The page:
Reslice Window

Once a plane has been defined using the `Outline', `Review' or `Preview' window, the slice through a recorded data set can be visualised using the `Reslice' window.

Here, the `Outline' window shows the position of the slice plane (the shaded green rectangle) going across a data set of recorded scans.

The Outline Window

The `Review' window also shows the intersection with the slice plane as a green line.

The Review Window

This is the `Reslice' window itself, showing a nice coronal view of a human kidney. It can be resized to produce larger or smaller pictures, as required.

The Reslice Window

There is a slider (labeled `B-scan thick') to control the width of gaps that are filled-in perpendicular to each B-scan plane. The default setting is zero, in which case the width is calculated automatically, ensuring that no gaps remain unfilled-in between the B-scans. By manually adjusting this slider, you can get a feel for how far apart the B-scans are and how much interpolation is required to generate the reslice image. Note that setting the width too high does not affect the reslice image (except beyond the edges of the recorded area), but does slow down the interpolation algorithm.

The red line shows the intersection of the slice with the current B-scan (the one displayed in the `Review' window). A `Save' button is provided which enables the reslice image to be saved to a ppm file. If you would rather view the slice plane from the other side, press the `Flip' button. Alternatively, if you would rather view the slice upside down (rotated through 180 degrees), press the `Rotate' button. Note that the reslice image itself, as opposed to a shaded green surface, can be displayed in the `Outline' window by selecting `Texture'.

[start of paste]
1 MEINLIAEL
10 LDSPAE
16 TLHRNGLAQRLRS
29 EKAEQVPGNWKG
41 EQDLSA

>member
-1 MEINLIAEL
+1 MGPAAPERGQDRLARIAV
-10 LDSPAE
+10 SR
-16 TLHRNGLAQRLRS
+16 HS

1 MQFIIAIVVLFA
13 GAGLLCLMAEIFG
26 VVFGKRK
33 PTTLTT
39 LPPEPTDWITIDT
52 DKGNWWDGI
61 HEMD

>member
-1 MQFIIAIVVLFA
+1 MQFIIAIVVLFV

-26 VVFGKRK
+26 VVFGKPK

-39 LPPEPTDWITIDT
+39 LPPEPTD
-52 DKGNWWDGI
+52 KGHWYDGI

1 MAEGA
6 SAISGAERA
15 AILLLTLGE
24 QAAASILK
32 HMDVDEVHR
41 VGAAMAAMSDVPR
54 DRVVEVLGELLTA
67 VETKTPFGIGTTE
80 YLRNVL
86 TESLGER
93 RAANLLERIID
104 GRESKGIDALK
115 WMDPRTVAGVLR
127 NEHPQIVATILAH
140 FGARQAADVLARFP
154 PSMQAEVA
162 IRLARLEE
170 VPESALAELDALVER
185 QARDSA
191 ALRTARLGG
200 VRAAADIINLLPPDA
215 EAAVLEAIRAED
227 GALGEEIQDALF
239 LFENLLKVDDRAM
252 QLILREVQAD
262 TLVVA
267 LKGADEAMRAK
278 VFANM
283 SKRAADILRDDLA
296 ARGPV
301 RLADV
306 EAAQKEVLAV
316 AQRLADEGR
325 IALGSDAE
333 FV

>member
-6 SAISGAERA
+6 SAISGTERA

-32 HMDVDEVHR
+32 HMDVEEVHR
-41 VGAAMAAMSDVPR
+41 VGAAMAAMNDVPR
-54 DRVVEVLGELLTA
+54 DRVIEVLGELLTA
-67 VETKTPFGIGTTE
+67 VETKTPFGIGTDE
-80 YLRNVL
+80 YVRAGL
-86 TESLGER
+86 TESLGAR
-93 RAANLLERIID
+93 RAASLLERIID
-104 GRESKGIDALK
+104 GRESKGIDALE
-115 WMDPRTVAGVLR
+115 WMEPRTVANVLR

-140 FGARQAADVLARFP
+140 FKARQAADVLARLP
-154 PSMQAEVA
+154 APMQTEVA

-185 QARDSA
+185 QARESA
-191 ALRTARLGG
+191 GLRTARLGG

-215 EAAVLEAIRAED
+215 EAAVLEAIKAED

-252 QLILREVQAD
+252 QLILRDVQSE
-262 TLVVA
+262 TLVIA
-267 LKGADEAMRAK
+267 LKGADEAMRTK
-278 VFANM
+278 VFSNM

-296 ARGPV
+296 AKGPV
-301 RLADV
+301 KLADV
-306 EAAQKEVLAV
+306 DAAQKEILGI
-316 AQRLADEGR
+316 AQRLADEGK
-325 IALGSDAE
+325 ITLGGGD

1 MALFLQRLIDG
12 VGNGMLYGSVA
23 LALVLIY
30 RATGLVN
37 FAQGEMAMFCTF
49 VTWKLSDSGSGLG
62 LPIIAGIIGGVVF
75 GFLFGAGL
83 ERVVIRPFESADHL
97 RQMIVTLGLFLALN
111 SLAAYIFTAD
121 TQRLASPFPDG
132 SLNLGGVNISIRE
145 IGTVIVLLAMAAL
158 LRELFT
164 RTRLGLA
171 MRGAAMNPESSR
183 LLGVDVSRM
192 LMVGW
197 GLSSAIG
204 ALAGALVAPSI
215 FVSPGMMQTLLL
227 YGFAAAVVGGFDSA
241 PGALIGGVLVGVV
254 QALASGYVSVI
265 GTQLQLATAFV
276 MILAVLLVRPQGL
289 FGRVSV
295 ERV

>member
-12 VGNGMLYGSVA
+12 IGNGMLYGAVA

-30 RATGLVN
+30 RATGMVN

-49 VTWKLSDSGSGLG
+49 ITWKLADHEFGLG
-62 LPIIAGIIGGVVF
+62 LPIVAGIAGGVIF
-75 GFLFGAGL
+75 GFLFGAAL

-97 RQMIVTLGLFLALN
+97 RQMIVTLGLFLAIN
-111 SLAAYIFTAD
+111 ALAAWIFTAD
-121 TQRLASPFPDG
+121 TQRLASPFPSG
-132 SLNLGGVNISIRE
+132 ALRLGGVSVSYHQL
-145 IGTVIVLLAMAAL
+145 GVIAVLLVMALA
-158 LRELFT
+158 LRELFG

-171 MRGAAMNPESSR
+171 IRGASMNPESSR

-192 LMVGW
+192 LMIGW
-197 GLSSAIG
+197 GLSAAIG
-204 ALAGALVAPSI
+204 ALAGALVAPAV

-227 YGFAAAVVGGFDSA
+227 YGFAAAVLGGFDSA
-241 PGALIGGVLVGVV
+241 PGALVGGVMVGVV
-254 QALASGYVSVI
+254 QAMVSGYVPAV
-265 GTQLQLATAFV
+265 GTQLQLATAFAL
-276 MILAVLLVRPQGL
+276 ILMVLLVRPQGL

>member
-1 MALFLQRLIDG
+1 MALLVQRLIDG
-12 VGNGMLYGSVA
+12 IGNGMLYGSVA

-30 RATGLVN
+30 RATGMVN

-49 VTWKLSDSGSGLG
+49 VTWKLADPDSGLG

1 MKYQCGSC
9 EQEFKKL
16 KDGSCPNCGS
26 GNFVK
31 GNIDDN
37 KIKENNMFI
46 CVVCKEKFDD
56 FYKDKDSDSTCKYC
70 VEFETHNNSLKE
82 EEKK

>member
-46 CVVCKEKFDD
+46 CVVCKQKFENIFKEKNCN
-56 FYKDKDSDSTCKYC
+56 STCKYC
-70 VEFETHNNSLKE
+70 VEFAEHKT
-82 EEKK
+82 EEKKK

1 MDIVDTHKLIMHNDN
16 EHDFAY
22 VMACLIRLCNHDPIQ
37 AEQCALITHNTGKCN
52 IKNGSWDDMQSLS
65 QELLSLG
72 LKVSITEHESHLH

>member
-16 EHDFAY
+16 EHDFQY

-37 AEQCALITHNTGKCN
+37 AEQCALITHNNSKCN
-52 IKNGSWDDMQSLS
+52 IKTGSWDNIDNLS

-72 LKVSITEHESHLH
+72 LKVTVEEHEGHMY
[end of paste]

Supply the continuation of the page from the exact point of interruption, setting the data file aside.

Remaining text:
The 'Voxels' button is an alternative way to open the Voxel Controls window, which can be used to save an entire resliced data set in voxel format, optionally also registered to external data using fiducial points.

The slice plane can also be set with reference to segmentation contours. Here's the `Outline' window, showing a slice plane defined to cut through the bifurcation in a hepatic blood vessel.

The Outline Window

Here's the `Review' window, showing the intersection of the slice plane with the current scan (just past the bifurcation).

The Review Window

And here's the `Reslice' window itself, showing the bifurcation quite nicely.

The Reslice Window

The slider and buttons at the bottom of the `Reslice' window can be used to construct `thick' reslices, where the reslice plane has a finite thickness. In effect, when the `Reslice thick' slider is not set to zero, a number of reslice images are computed for a stack of parallel reslice planes, and then compounded together before being displayed on the screen. The thickness of the stack is set by the `Reslice thick' slider, while the three buttons control the nature of the compounding. Another way of thinking about the thick reslice facility is as a form of volume rendering.

If the `Max' button is selected, then the image is constructed using maximum intensity compounding: only the brightest pixels in the stack are displayed. Maximum intensity compounding is good for highlighting strong reflectors like bone. The example below shows a 15mm thick reslice of a 22-weeks foetus' arm, constructed using maximum intensity compounding.

The Reslice
Window

The thickness of the reslice is evident in the `Review' window. Note how all the fingers (visible in cross-section to the right of the head) are contained within the thick reslice.

The Review Window

For comparison, here is the thin reslice generated by setting the `Reslice thick' slider to zero. Not all the bones in the hand are visible.

The Reslice Window

If the `Min' button is selected, then the image is constructed using minimum intensity compounding: only the darkest pixels in the stack are displayed. Minimum intensity compounding is good for highlighting fluid-filled cavities and blood vessels. The example below shows a 20mm thick reslice through the hepatic blood vessels, constructed using minimum intensity compounding. Compared with the thin reslice further up this page, we can see more, better defined vessels.